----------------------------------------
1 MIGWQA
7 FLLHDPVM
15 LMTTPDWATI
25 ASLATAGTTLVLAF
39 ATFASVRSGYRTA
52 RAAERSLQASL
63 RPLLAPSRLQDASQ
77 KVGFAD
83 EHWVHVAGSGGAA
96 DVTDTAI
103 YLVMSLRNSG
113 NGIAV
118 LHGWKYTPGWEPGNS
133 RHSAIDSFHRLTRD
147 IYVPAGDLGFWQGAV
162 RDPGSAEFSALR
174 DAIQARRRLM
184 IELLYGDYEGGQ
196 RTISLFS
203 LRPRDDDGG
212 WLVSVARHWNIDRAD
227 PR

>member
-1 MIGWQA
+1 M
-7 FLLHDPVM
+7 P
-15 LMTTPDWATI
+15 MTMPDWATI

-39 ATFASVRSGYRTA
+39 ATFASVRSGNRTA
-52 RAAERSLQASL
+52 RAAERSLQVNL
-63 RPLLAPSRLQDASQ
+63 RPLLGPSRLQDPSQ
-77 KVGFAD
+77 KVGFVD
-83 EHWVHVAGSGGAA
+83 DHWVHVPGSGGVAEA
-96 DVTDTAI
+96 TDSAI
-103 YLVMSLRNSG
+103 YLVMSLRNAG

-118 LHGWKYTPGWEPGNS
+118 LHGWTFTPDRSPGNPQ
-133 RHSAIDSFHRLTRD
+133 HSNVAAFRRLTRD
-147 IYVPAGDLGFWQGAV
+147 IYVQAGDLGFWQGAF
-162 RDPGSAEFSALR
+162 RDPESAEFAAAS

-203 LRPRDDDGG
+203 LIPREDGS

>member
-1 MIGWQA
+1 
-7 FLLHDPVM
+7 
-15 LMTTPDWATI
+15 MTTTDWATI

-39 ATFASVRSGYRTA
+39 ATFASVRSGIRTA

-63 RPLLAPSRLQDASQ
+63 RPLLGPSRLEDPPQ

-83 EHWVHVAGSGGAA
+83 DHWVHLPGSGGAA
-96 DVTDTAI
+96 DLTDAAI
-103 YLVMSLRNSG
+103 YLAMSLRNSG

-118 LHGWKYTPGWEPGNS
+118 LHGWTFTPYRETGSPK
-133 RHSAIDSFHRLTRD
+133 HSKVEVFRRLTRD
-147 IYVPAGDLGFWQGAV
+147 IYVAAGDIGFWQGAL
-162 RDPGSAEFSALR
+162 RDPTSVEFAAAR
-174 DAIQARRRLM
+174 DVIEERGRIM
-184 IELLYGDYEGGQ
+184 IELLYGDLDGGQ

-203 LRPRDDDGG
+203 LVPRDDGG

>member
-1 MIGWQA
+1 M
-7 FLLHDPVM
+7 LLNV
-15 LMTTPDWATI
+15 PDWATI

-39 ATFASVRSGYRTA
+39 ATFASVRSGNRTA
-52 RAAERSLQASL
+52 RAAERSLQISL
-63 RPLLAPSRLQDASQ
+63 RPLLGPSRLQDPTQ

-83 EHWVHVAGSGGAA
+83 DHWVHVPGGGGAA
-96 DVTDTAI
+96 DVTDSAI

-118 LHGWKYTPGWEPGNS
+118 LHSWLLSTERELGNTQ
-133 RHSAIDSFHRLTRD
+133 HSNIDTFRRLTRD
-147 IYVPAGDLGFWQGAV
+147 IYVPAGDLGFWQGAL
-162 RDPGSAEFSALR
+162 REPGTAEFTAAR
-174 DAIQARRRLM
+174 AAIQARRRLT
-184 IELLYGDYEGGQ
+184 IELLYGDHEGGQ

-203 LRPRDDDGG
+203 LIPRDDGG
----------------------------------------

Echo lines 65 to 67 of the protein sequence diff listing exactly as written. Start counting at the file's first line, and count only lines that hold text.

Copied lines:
-83 EHWVHVAGSGGAA
+83 DHWVHLPGSGGAA
-96 DVTDTAI